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WEYMOUTH and Melcombe-Regis lie on opposite sides of the same river, the

latter on the east, and the former on the west. They are connected by a bridge, the

central part of which can be swung open, to allow of the passing and repassing of ships.

The name of Weymouth is generally given to the united towns, which are both in the

county of Dorset, and about 130 miles to the south-westward of London.

Weymouth derives its name from the Wey, or Way, a small river which there

discharges itself into the sea. It is a place of great antiquity; it is mentioned in a charter

granted by Ethelred, about the year 880, giving certain lands there to his faithful

minister, Altsere. In the Domesday Survey there are no less than eight places in the

county with the name of Wai or Waia; that, however, which is described as having

twelve salterns, or salt ponds, was undoubtedly the Weymouth of the present time. In

the reign of Edward II. Weymouth returned two members to Parliament; and in 1.347,

probably m conjunction with Melcombe, it supplied 15 ships and 263 mariners to the

grand fleet of Edward III.

Melcombe owes its adjunct, “Regis” —King’s-to its having been a part of

the demesne lands of the crown in the time of Edward I. It is not mentioned in the

Domesday survey; but it appears to have been summoned to return two members to

Parliament several years earlier than Weymouth, though the latter, in all charters, has

precedence as the more ancient town. The inhabitants of the two places had frequent

quarrels respecting their rights to the harbour and the profits thence accruing; and, in

consequence of those dissensions, the towns were deprived of the privileges of a staple

port by Henry VI. In the thirteenth year of the reign of Elizabeth the two towns were

united into one borough, having their privileges in common, and jointly returning four

members to Parliament. By the Reform Bill the number of members returned by the

united towns has been limited to two.

The following is Leland’s account of the two places at the time of his visiting

them, m the reign of Henry VIII. : “There is a townlet on the hither side of the haven of

Waymouth caullid Milton or Melcombe, being privileged and having a mair. This town,

as it is evidently seen, hath been far bigger then it is now. The cause of this is laid on

to the Frenchmen that in times of war raid this town for lack of defense. For so many

houses as be in the town, they be well and strongly build of stone. There is a chapel of

east in Milton. The paroch church is a mile of: a manifest token that Milton is no very

old town. . . Milton standith as a peninsula, by reason of the water of the haven that a

little above the town, spreedith abrode and makith a bay, and by the bay of the mayne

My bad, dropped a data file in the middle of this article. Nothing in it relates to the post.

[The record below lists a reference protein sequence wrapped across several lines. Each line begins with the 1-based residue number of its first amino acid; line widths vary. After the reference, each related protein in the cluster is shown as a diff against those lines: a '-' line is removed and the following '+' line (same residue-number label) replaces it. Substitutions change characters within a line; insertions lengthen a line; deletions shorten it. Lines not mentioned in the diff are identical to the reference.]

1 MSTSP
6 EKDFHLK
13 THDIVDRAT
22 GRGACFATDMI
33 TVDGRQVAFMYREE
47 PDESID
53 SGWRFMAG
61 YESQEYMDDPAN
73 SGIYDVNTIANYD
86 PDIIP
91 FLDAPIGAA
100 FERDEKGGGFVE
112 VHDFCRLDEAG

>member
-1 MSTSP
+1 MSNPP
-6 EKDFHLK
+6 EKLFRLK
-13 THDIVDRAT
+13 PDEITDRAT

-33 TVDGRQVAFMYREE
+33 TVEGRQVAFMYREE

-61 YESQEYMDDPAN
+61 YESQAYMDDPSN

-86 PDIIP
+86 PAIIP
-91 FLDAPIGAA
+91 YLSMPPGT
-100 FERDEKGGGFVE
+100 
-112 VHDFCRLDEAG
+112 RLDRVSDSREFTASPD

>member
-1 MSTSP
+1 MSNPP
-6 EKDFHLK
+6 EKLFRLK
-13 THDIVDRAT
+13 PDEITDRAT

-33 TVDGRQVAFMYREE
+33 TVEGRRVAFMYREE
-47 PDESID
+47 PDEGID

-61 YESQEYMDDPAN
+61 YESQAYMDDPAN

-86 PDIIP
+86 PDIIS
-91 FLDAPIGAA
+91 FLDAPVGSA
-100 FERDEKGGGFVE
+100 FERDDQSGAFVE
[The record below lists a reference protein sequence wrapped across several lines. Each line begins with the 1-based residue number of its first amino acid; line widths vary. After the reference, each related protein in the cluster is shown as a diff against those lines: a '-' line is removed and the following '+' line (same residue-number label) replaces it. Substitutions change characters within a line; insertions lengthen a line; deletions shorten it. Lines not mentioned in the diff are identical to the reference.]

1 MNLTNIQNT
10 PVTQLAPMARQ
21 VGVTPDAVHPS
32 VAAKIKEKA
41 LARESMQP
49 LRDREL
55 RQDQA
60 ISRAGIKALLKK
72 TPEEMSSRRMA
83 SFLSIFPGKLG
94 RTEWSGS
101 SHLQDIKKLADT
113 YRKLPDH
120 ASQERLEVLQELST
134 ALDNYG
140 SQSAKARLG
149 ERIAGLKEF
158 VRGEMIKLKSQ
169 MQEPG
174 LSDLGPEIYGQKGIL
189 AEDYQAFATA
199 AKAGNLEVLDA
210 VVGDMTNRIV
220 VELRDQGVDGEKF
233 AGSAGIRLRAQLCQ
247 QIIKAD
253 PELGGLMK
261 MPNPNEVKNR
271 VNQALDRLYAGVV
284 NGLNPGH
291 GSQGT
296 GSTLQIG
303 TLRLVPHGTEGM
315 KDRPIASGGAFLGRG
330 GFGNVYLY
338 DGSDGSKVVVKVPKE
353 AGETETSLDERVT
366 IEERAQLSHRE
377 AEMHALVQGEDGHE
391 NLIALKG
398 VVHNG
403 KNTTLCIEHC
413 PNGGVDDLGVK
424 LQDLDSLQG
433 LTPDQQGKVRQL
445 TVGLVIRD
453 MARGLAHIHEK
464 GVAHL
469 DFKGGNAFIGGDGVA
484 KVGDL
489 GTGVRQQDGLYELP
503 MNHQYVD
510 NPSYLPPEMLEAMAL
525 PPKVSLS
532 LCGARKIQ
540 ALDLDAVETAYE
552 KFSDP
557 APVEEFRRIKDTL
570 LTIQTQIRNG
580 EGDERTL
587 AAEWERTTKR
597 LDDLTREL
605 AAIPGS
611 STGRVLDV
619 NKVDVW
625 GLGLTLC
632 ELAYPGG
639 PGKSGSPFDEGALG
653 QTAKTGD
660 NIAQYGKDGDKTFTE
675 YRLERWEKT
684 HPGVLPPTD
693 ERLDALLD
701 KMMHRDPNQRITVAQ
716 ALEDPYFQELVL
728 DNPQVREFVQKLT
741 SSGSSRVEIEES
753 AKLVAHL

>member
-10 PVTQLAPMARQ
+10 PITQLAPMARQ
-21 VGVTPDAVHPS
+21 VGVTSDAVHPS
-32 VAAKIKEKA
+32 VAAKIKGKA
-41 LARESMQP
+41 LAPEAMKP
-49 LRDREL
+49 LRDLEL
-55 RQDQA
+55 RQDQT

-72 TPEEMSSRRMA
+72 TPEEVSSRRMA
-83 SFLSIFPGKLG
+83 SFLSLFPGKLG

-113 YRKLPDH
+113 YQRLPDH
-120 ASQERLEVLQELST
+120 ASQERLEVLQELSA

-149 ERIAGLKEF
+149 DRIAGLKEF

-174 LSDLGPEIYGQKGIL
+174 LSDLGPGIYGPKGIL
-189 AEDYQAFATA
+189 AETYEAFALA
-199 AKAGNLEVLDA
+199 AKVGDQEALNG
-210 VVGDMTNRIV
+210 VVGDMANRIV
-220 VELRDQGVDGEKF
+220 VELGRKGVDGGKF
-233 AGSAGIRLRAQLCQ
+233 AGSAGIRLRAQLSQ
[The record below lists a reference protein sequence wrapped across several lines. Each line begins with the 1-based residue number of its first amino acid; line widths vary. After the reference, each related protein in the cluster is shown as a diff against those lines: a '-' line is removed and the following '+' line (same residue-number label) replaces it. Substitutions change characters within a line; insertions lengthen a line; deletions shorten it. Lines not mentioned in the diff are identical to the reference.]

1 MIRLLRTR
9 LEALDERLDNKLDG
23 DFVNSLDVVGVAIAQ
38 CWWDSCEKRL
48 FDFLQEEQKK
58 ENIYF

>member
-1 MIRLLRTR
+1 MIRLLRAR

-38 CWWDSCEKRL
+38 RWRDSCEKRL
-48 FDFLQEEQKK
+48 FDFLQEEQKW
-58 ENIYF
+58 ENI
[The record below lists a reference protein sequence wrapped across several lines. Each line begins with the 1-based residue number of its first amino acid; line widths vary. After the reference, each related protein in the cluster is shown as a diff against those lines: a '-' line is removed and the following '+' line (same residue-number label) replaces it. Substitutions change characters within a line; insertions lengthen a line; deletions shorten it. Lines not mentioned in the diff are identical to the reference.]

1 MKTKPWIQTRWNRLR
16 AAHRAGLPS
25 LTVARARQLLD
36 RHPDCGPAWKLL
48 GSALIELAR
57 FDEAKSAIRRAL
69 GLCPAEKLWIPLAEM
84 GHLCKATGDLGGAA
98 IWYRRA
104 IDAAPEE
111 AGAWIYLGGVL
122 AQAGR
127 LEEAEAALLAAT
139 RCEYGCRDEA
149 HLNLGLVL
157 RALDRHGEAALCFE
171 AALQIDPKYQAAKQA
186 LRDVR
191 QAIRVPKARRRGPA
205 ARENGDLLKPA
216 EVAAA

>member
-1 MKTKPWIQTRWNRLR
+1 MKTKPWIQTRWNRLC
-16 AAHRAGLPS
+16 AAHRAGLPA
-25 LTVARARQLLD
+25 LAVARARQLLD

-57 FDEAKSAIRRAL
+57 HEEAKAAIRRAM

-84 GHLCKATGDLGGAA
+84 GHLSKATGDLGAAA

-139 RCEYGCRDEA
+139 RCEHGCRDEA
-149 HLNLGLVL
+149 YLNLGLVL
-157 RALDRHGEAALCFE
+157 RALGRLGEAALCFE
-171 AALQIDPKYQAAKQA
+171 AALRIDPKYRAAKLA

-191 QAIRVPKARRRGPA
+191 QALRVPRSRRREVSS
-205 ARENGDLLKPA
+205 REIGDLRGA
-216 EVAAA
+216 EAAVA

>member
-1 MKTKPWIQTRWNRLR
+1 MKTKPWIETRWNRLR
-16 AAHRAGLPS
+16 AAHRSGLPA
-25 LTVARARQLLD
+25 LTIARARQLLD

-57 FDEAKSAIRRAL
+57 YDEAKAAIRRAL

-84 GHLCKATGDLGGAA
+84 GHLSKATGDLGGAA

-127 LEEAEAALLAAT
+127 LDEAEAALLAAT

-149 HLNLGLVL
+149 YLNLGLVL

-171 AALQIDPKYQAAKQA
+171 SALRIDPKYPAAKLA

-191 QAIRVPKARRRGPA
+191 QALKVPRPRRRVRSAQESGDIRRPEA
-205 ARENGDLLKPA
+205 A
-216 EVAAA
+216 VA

sea that gulfith it in on the other side. The townlet of Waymouth lyith strait against Milton

on the other side of the haven, and at this place the water of the haven is but of a small

brede; and the trajectus is by a bote and a rope bent over the haven, so that in the fery

bote they use no oars. Waymouth hath certain liberties and privileges, but there is no

mair in it. There is a key and Warf for ships.” *

In the same manner as at many other towns on the southern coast, the trade

of Weymouth appears to have declined considerably from the time that the English

ceased to have any possessions in France; and the comparatively small depth of water

in the harbour has tended to prevent the increase of its shipping in modern times. The

harbour at Weymouth is what is called a tide-harbour. The channel is about fourteen

feet deep at high water; and at the quays on each side the ships lie aground at low

water. The large lake at the westward of Melcombe-Regis receives at spring tides a vast

body of water, which on its return scours the harbour and prevents the accumulation of

sand. The number of ships belonging to the port of Weymouth is about eighty five, the

aggregate tonnage of which is 7175 tons.

The increase of Weymouth within the last forty or fifty years is chiefly owing to

the number of persons who take up a temporary residence there to enjoy the benefit of

sea-bathing, for which the excellent beach affords the greatest convenience. It is said

that the place first began to obtain celebrity on this account about 1763, in consequence

of Ralph Allen, Esq., of Prior Park, near Bath, having derived great benefit while

residing there, and recommending it to his friends. Weymouth was visited, in 1789, by

George III., who resided there for about ten weeks, and was so much pleased with the

place that in several succeeding years it was honored with a royal visit.

• Leland’s Itinerary, vol. iii, p. 79 Edition 1769.

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